The RHODES SQUARE is an easy peasy stitch that adds lots of texture to any piece, and when you make them out of metallic ribbon, you have instant glamour.

And the TIED TRIPLE CROSS starts with a plain cross stitch, then adds two more "skinny" crosses on top, and using a thin metallic thread for the top crosses definitely adds a bit of glitz to the humble cross stitch.
Here's the graph that shows you where to place those three elements in your upper right-hand quadrant:

The red arrow pointing to the center cross ties is just a reminder to add them LATER, after you've stitched all the other sections of your piece, so they'll fit on top of the bottom cross stitches....

And after you've stitched JUST THE UPPER RIGHT QUADRANT -- STOP!!

Because you now have a creative decision to make for your ornament.
Here's the thing:  You can continue to stitch the remaining three sections of your piece exactly like the first one (above)
You can change the stitches slightly on your second quadrant so you can have a "harlequin" ornament that has opposing color sections, which creates a bit more complexity and interest for your ornament.... and is, let's face it, a bit more fun for you to stitch!

So here's a graph of the second quadrant (the upper left section) that you may decide to use:

Notice that the triangle row next to the outer woven border is now purple, not orange (like in the first graph).  And there are more Rhodes Squares in the other rows, as opposed to the "Dimple" Mosaic Squares placed in the first graph.  The Tied Triple Crosses also have a different foundation cross stitch underneath - using the orange symbol, instead of the purple symbol.

Either way, this ornament has plenty of movement and metallic sparkle.....

So, at this point, it's totally up to you which version you'd like to stitch.  And you might also consider stitching another version later, using an alternate layout.   You can also try mixing up the different stitch elements to create totally different ornaments.   How about using just the Rhodes Squares throughout the whole piece, only changing the thread colors or types? (I can see a pastel ornament with gum drop colored Rhodes Squares making a fun Easter ornament!)  Or you can alternate the "Dimpled" Squares, so the stitch color and direction change, leaving you lots of places to add beads at the end!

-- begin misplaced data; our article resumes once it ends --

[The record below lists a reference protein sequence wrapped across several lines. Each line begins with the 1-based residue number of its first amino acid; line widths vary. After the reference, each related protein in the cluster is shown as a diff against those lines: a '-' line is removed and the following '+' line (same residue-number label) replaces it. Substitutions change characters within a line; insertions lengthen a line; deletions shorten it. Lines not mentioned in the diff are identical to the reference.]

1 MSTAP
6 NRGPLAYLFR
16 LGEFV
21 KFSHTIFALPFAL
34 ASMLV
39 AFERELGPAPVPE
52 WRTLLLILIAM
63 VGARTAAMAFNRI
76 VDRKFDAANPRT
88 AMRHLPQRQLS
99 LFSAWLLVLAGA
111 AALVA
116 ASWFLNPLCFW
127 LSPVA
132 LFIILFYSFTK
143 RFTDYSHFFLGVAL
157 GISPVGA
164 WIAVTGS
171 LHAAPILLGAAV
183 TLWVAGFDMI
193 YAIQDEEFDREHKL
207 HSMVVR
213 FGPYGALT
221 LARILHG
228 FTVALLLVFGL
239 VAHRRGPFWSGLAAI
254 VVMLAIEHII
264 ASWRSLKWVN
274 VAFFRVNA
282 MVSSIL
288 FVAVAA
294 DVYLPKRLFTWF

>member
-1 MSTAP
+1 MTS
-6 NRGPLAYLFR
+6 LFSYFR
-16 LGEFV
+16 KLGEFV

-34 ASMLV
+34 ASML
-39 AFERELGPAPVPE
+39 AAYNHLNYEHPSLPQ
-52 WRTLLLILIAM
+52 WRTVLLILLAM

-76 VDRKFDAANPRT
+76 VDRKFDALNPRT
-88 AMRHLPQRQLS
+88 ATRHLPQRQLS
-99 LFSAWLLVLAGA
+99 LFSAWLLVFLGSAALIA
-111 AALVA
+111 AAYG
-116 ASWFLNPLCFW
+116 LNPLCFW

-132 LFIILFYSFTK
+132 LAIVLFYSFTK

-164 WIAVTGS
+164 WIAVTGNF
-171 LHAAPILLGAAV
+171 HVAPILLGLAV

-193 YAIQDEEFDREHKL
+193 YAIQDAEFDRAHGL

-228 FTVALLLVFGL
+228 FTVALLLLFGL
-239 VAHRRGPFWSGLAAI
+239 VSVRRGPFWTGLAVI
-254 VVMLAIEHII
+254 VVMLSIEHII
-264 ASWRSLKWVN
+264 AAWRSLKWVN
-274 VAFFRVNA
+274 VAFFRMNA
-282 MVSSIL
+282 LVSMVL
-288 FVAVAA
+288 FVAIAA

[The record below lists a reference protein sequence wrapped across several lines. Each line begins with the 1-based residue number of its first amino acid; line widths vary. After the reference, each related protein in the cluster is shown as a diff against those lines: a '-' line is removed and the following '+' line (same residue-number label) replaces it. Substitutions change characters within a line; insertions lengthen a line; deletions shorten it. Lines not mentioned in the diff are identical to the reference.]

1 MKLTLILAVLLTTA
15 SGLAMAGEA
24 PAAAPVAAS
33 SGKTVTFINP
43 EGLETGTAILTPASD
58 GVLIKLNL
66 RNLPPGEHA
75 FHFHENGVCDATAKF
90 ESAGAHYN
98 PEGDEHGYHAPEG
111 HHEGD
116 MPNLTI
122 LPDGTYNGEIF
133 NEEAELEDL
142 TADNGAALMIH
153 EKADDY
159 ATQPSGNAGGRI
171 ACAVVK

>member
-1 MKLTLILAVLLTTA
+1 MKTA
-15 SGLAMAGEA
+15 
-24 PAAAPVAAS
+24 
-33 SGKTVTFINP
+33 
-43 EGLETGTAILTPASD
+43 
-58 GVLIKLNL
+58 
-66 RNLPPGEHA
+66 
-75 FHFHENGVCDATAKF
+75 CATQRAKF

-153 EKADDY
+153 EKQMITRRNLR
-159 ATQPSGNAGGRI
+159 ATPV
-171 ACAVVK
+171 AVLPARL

Well, have fun playing with all your stitch elements this week..... Next Monday we'll finish with a few final metallic touches, as well as adding a few beads.  See you next time!

Monday, September 3, 2012

Mini Mystery Monday: pt. 2

I hope you enjoyed working all your zig zag rows in a variegated thread of your choice. It's fun to see how the colors spread out over your canvas, isn't it?

Now we're going to jump out to the outer border, and stitch that in place.  Here's the whole graph, so you can see what you'll be stitching next, and be sure to stitch your borders in quadrants (it's easier that way), as shown below:

 To create that woven border, here's how to do it, in three stages:

When you lay your long diagonal stitches (in part one, shown above) make SURE your stitches are on the true diagonal - or you'll get in trouble!  Use your needle tip to "bump" down each hole on your diagonal line, until you reach the bottom hole; enlarge the hole so you can find it, then lay your long thread into it; do all the other long diagonal stitches in the same manner, but changing colors as needed.

Work the horizontal trios first, all the way down the quarter section, as shown in part two above.
Then go back and finish with the vertical trios, working all the way down the section, as shown in part three above.

I played around with this woven border a bit, to make stitching it as simple as possible, so I hope it works easily for you too.... And after you have it stitched, you can go back with your needle tip and "nudge" the long diagonal stitches that may have gotten bunched up under the woven trios, so they lay flat and smooth and you can see the sparkle of your metallic ribbon winking up at you!

I'm lovin' these woven borders, and have used them on many of my latest designs.  But this is the first time I've done them on the diagonal and I must say, they're pretty darn fun...  I hope you get your borders in place this week, and next Monday we'll start the really fun part -- filling in the squares!